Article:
Case Study

Explore alternatives to CSV format, like dictionaries and JSON, for flexible data serialization and processing.

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In the case study present in the previous chapters, we’ve been skirting an issue that arises frequently when working with complex data. Files have both a logical layout and a physical format. We’ve been laboring under a tacit assumption that our files are in CSV format, with a layout defined by the first line of the file. In Chapter 2, we touched on file loading. In Chapter 6, we revisited loading data and partitioning it into training and testing sets.

In both previous chapters, we trusted that the data would be in a CSV format. This isn’t a great assumption to make. We need to look at the alternatives and elevate our assumptions into a design choice. We also need to build in the flexibility to make changes as the context for using our application evolves.

It’s common to map complex objects to dictionaries, which have a tidy JSON representation. For this reason, the Classifier web application makes use of dictionaries. We can also parse CSV data into dictionaries. The idea of working with dictionaries provides a kind of grand unification of CSV, Python, and JSON. We’ll start by looking at the CSV format before moving on to some alternatives for serialization, like JSON.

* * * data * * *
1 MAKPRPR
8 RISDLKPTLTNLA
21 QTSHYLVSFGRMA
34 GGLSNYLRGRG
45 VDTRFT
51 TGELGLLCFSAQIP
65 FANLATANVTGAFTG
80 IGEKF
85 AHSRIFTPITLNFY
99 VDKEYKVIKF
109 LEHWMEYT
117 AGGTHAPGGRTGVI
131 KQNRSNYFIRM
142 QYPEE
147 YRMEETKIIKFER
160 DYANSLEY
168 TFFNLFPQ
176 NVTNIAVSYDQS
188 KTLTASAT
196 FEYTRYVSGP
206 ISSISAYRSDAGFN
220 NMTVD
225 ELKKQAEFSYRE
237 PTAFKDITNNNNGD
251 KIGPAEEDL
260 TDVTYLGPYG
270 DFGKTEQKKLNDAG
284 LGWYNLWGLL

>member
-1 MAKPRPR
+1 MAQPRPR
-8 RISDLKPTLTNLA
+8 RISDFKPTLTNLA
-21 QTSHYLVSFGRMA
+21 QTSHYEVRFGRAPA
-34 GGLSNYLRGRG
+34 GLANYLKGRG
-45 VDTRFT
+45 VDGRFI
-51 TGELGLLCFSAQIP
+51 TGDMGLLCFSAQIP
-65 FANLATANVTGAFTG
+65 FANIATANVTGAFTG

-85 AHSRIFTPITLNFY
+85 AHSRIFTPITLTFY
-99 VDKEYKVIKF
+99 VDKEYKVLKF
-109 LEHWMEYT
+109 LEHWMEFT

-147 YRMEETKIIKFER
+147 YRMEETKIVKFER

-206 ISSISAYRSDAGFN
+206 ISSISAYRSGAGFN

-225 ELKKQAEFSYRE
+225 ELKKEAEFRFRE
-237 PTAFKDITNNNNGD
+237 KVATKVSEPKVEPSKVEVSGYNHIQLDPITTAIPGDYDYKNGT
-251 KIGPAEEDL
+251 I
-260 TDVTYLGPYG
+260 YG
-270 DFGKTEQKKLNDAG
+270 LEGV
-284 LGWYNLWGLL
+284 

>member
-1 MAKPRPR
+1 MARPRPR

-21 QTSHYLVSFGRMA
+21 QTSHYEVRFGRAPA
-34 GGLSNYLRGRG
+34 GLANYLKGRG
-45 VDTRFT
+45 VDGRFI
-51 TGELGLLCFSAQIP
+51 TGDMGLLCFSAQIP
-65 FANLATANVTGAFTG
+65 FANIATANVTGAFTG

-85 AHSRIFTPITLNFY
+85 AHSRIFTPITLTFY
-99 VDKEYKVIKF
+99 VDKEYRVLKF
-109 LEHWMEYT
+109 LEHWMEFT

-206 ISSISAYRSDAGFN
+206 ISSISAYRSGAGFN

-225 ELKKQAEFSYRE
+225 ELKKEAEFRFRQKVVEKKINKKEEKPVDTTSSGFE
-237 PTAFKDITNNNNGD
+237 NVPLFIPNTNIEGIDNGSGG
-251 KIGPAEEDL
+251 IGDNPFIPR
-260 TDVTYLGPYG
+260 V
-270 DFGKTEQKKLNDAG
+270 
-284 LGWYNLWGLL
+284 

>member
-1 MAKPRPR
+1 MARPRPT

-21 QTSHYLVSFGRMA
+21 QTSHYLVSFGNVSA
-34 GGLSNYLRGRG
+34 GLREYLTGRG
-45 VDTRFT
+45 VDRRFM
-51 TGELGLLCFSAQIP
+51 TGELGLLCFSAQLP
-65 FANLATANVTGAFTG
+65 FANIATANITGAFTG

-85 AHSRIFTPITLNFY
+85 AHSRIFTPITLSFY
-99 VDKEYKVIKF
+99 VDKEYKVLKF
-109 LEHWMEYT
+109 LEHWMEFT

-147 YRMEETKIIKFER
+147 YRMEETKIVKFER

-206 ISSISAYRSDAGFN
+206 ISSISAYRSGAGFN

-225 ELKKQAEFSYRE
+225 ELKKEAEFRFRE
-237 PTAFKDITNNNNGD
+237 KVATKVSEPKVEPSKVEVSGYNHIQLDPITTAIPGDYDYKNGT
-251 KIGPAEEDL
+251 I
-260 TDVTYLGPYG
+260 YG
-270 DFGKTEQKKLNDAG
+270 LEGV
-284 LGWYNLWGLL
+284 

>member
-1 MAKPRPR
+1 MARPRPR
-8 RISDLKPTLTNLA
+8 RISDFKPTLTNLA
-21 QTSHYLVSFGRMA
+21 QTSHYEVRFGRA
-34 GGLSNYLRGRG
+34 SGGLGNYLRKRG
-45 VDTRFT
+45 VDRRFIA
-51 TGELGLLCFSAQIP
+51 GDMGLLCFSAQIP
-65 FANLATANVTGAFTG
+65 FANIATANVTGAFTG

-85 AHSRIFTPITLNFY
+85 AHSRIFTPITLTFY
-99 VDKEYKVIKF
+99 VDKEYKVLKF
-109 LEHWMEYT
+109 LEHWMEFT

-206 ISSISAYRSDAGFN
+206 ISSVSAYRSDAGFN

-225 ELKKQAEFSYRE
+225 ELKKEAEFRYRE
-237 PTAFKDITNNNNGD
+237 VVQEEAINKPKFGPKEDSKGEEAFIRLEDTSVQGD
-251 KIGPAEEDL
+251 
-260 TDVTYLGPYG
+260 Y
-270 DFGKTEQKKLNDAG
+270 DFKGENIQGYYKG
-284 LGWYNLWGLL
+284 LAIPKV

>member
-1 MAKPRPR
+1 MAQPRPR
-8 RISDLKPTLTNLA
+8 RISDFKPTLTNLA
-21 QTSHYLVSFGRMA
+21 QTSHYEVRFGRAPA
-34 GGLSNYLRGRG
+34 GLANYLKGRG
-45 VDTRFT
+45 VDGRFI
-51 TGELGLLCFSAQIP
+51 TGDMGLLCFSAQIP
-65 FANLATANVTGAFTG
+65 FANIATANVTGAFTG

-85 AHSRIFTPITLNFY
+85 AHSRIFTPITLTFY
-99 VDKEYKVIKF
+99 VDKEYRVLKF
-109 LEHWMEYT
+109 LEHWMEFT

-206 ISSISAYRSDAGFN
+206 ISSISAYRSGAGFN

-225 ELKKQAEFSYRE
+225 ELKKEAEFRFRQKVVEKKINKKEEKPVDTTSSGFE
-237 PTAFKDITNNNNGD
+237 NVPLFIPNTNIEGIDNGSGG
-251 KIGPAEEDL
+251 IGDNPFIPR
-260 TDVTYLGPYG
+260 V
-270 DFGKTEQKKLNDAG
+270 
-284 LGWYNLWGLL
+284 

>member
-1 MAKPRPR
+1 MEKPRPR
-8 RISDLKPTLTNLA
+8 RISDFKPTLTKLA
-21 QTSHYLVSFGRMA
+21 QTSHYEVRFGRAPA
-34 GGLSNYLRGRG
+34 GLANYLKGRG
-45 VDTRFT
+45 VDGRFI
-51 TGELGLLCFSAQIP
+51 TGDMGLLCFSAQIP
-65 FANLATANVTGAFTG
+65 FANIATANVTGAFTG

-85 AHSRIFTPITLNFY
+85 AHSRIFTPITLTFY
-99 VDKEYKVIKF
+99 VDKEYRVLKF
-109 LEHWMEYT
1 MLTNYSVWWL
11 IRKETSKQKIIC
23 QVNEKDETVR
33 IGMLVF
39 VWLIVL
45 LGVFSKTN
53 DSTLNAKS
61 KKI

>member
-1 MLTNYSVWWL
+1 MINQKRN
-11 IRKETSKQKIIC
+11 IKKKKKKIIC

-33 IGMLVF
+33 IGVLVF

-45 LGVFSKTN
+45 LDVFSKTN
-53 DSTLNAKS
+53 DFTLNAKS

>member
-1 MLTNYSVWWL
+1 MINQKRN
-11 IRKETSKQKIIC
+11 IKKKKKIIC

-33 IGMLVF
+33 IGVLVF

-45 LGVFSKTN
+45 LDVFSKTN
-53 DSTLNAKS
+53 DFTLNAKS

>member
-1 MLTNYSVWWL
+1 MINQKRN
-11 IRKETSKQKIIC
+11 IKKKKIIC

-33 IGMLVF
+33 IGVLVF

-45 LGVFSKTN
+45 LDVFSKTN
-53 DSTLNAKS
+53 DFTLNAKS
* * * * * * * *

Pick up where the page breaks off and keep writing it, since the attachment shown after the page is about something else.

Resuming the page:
CSV format designs

We can make use of the csv module to read and write files. CSV stands for Comma-Separated Values, designed (originally) to export and import data from a spreadsheet.

The CSV format describes a sequence of rows. Each row is a sequence of strings. That’s all there is, and it can be a bit of a limitation.

The comma in CSV is a role, not a specific character. The purpose of this character is to separate the columns of data. For the most part, the role of the comma is played by the literal “,”. But other actors can fill this role. It’s common to see the tab character, written as "\t" or "\x09", fill the role of the comma.

The end-of-line is often the CRLF sequence, written as "\r\n" or \x0d\x0a. On macOS X and Linux, it’s also possible to use a single newline character, \n, at the end of each row. Again, this is a role, and other characters could be used.

In order to contain the comma character within a column’s data, the data can be quoted. This is often done by surrounding a column’s value with the " character. It’s possible to specify a different quote character when describing a CSV dialect.

Because CSV data is simply a sequence of strings, any other interpretation of the data requires processing by our application. For example, within the TrainingSample class, the load() method includes processing like the following:

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